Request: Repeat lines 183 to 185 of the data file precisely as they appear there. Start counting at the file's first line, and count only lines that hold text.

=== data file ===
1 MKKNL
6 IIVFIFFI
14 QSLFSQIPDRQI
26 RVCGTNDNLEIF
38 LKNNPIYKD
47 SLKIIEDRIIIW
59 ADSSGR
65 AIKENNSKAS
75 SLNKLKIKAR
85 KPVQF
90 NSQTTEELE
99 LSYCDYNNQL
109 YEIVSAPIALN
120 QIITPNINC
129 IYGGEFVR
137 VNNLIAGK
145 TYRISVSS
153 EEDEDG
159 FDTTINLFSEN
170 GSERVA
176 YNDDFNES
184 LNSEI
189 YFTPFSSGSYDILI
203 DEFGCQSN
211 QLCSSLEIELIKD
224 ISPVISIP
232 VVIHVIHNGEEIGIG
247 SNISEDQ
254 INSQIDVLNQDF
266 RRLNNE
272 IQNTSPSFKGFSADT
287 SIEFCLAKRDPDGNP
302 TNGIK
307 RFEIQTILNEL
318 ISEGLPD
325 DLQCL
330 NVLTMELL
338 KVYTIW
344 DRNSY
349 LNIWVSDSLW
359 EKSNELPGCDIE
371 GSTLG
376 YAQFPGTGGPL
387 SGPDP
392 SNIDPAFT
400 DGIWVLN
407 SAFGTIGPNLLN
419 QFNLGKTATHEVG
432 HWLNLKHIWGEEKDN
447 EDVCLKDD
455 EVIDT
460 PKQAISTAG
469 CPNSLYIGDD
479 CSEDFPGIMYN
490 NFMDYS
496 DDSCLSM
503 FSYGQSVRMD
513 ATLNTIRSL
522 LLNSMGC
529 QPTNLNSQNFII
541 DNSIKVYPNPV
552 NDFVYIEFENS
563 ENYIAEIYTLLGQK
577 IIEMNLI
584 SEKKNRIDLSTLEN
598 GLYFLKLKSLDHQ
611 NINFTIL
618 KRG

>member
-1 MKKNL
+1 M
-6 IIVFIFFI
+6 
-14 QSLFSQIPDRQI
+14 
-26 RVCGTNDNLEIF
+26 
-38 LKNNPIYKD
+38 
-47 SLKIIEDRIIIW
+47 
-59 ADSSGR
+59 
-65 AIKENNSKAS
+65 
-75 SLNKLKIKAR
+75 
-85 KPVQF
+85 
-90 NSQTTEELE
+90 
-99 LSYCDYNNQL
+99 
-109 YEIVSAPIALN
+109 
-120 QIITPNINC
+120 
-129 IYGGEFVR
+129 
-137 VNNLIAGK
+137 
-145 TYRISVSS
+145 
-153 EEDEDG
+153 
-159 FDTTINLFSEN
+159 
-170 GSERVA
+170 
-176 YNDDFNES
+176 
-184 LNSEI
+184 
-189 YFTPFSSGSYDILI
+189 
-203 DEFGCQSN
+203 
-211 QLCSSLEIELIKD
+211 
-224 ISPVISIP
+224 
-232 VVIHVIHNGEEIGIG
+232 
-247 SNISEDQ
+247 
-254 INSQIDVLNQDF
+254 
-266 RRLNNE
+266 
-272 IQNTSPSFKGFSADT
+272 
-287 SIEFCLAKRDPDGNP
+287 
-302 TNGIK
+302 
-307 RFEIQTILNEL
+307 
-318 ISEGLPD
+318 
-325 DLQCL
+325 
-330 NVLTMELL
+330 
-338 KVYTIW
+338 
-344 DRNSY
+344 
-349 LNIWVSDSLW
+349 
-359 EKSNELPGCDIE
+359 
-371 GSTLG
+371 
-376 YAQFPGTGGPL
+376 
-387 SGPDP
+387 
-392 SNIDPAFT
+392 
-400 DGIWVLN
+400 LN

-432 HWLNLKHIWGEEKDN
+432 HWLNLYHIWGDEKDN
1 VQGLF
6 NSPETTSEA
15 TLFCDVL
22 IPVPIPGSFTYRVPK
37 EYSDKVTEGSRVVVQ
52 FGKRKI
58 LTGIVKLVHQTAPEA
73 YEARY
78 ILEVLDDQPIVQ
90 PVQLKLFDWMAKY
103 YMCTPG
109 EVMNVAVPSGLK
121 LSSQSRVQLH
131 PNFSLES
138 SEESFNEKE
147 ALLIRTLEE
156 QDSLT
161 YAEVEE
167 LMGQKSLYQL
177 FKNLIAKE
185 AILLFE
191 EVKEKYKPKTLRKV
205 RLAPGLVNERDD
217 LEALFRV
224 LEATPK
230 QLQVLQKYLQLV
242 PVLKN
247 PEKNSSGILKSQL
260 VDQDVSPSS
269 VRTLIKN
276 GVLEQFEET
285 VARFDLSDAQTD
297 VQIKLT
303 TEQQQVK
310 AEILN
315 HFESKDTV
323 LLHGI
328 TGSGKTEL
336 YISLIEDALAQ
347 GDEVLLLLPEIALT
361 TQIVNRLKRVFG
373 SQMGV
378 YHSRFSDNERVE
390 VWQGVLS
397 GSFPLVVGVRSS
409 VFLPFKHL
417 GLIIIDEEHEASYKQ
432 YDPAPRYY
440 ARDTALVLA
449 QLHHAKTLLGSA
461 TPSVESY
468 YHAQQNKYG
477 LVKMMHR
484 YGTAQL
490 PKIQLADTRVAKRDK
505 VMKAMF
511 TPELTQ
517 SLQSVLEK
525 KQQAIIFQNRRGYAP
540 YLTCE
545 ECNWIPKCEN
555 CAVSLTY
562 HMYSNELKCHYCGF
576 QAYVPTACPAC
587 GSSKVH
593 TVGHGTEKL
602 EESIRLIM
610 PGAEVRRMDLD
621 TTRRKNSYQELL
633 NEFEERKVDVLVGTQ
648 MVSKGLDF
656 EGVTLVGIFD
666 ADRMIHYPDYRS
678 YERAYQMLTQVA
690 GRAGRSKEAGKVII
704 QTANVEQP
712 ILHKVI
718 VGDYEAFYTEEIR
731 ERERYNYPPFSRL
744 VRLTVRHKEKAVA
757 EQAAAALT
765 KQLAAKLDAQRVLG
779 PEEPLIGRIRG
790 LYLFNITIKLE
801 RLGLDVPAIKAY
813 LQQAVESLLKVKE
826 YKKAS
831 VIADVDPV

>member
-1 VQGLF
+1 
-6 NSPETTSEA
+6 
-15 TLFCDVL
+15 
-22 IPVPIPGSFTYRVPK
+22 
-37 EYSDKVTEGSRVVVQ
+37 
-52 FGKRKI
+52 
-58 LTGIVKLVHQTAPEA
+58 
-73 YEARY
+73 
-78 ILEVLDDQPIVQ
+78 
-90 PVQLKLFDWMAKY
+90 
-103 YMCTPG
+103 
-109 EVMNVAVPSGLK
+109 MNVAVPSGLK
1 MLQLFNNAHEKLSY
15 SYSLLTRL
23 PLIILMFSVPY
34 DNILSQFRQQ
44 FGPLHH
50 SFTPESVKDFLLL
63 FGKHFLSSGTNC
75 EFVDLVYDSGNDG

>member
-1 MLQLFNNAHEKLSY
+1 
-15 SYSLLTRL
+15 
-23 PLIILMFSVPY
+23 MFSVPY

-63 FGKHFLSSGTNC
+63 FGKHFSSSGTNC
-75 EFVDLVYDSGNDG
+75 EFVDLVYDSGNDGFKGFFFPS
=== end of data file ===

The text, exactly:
177 FKNLIAKE
185 AILLFE
191 EVKEKYKPKTLRKV